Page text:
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Brazil and Mexico have called on the U.S. to explain recent reports — sourced to documents obtained by Edward Snowden — alleging that the NSA spied on Brazilian president Dilma Rousseff and Mexican President Enrique Pena Nieto. Rousseff, who called in U.S. ambassador Thomas Shannon over the allegations, might cancel an October trip to the White House.

Glenn Greenwald, who lives in Brazil, contributed to the report which aired this Sunday on the Globo network's "Fantastico." Showing documents from Snowden, the news program indicated that  as of June 2012, the U.S. was intercepting the emails and phone calls of both leaders. That means that Nieto, elected in July 2012, was the subject of NSA scrutiny even before taking office. The document contained passages from what are apparently Nieto's intercepted emails. Greenwald, speaking to the AP, said that it was "clear in several ways" from the documents that the communications of Rousseff were intercepted too, "including the use of DNI Presenter, which is a program used by NSA to open and read emails and online chats." The document did not contain excerpts from any of Rousseff's allegedly intercepted communications. 

In addition to voicing her concerns to the American envoy, Rousseff and her administration called for international regulations limiting the covert interception of communications. Brazil's Foreign Minister Luiz Alberto Figueiredo said in a press conference that:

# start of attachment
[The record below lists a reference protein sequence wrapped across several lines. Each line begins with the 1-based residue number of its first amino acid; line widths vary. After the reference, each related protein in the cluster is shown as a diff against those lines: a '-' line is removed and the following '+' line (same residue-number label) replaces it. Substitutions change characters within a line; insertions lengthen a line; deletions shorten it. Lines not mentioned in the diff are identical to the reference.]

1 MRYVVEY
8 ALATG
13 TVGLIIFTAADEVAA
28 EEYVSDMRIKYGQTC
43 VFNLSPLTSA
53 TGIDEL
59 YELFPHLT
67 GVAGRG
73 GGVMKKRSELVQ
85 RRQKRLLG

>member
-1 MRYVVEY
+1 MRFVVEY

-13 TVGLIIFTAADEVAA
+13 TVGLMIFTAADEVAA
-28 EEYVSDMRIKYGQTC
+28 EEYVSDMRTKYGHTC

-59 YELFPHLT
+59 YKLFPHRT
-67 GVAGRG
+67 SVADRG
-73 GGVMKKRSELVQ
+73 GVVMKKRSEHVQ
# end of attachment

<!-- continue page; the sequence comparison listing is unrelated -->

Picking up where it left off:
"We're going to talk with our partners, including developed and developing nations, to evaluate how they protect themselves and to see what joint measures could be taken in the face of this grave situation...there has to be international regulations that prohibit citizens and governments alike from being exposed to interceptions, violations of privacy and cyberattacks."

Brazil is already less than pleased with the NSA and the White House over U.S. intelligence collection. An earlier report, for one thing, revealed that the NSA was collecting the communications of Brazilian citizens in bulk. That's through the so-called "FAIRVIEW" program, which targets communications from "friendly" countries, though indirect partnerships with foreign companies. 

In a statement, Mexico's foreign ministry said that "Without prejudging the veracity of the information presented in the media, the Mexican government rejects and categorically condemns any espionage work against Mexican citizens in violation of international law." Mexico has also spoken to the U.S. ambassador, as well as directly to the administration, about the report. 

Brazil gave the U.S. a week to provide a written explanation for the Globos report. In response to the Mexican and Brazilian requests, White House spokesperson Caitlin Hayden told Reuters that: 

"While we are not going to comment publicly on every specific alleged intelligence activity, as a matter of policy we have made clear that the United States gathers foreign intelligence of the type gathered by all nations." 

The White House further said that it would respond to the requests from "partners and allies" through diplomatic channels. 

This article is from the archive of our partner The Wire.

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